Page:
By the 1950s, just a decade after her arrival, Pantoja became involved with other Puerto Ricans who believed that the government was failing to represent their interests. So they formed alternatives, like the Puerto Rican Association for Community Affairs and ASPIRA. At a time when there wasn’t a single Puerto Rican commissioner, Pantoja sat on the staff of Mayor Wagner’s Commission on Intergroup Relations. Wanting to refocus the profession of social work towards social change, she went on to create graduate programs for community development in New York and San Diego.
Her philosophy was simple: Build the institutions that build the leaders, and they will create change. Pantoja believed that young Puerto Ricans, if properly educated, trained and “socialized,” would become advocates for the next generation. Today, ASPIRA is in six states reaching 50,000 young people. But while ASPIRA produced prominent and committed community members like Aida Alvarez, Nelson Diaz, Digna Sanchez and Jimmy Smits, it also produced Giuliani appointee Ninfa Segarra, whose political patrons tried to limit access to the very institutions that produced Antonia Pantoja. Unfortunately, Pantoja doesn’t address this paradox in her book.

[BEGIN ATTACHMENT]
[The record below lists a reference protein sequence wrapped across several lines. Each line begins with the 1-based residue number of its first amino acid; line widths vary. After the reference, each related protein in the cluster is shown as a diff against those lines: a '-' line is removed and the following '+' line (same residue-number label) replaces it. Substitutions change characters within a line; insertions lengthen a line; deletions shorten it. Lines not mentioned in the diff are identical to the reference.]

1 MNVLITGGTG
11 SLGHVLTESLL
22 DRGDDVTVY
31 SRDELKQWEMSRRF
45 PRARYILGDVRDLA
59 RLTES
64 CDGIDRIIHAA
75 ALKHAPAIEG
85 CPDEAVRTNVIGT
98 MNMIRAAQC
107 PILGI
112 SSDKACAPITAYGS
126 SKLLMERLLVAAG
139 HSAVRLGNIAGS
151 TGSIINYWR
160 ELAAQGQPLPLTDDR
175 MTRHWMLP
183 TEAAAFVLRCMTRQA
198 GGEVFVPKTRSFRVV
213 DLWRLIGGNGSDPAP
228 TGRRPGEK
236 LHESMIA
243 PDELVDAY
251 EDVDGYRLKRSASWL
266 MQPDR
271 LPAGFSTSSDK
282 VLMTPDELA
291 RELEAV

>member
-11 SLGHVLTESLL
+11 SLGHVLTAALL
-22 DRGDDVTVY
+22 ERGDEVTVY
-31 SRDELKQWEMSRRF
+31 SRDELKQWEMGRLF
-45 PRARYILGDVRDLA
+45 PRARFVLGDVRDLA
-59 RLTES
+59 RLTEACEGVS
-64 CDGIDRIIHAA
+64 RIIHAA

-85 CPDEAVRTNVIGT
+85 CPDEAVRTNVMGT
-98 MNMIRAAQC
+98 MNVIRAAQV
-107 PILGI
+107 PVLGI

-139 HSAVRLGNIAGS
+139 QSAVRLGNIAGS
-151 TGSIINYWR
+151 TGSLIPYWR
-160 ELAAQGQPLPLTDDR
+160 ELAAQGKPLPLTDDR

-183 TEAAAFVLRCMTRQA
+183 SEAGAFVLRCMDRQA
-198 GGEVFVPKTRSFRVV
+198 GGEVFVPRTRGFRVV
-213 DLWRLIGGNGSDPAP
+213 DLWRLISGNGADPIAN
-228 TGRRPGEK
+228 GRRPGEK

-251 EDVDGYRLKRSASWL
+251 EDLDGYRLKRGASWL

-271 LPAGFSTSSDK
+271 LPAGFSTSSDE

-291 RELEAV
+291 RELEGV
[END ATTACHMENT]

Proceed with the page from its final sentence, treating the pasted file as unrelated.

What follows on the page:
Whether her strategy is the answer to the immediate challenges of making a just social and economic policy, I don’t know. But the most compelling proof of her success is the thousands of Latinos who credit ASPIRA for changing their idea of what is possible.
–Andrea Batista Schlesinger